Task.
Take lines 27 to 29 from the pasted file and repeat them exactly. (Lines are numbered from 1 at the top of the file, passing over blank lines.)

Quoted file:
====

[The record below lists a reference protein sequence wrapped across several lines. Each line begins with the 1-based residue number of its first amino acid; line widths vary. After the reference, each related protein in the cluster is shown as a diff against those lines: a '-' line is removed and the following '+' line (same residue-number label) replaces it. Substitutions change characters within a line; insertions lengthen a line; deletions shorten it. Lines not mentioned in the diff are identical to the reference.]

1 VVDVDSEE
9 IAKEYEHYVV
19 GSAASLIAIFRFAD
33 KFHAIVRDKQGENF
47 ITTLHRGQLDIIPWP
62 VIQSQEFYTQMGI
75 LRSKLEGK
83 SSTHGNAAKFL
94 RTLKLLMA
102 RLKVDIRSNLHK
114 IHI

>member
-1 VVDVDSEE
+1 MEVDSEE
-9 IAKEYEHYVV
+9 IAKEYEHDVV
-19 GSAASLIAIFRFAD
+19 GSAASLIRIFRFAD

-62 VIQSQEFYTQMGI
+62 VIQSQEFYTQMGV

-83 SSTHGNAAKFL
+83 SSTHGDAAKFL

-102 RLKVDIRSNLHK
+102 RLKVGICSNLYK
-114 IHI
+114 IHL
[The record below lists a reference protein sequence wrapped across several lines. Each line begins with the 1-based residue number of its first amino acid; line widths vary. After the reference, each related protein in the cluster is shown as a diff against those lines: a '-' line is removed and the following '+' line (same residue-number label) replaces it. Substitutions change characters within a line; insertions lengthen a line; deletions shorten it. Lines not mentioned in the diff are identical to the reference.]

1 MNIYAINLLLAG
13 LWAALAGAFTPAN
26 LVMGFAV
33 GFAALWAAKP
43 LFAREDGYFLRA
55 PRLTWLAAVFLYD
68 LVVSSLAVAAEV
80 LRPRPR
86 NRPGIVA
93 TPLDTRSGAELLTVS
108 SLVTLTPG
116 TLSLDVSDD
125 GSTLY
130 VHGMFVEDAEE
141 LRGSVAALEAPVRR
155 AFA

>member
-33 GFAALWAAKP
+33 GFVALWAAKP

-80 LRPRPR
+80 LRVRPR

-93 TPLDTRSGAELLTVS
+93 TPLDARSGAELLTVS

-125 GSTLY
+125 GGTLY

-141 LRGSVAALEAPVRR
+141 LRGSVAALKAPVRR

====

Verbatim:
+114 IHL
[The record below lists a reference protein sequence wrapped across several lines. Each line begins with the 1-based residue number of its first amino acid; line widths vary. After the reference, each related protein in the cluster is shown as a diff against those lines: a '-' line is removed and the following '+' line (same residue-number label) replaces it. Substitutions change characters within a line; insertions lengthen a line; deletions shorten it. Lines not mentioned in the diff are identical to the reference.]

1 MNIYAINLLLAG